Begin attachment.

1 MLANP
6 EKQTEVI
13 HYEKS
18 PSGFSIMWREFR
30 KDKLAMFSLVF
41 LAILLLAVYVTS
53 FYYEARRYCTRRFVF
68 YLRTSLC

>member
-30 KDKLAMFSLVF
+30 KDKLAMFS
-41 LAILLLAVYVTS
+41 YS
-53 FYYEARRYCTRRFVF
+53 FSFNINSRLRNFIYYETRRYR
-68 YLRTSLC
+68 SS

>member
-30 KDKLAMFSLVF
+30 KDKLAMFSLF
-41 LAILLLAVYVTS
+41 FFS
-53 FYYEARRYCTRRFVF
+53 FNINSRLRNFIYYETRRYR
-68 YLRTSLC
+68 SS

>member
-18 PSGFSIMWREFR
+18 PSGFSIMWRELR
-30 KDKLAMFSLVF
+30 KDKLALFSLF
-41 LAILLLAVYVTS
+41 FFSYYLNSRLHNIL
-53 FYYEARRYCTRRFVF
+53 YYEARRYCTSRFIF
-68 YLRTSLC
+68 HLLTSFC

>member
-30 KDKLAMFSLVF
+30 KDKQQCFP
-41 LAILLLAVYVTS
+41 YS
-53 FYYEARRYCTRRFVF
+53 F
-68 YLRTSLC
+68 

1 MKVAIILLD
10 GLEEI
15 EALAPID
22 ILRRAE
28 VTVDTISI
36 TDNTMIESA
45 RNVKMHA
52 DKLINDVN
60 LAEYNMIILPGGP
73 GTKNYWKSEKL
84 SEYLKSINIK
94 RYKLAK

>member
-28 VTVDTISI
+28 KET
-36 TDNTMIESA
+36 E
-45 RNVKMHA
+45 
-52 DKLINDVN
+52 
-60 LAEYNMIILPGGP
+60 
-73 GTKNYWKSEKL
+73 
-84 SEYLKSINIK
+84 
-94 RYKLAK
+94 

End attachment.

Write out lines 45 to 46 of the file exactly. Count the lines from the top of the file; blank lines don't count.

-68 YLRTSLC
+68 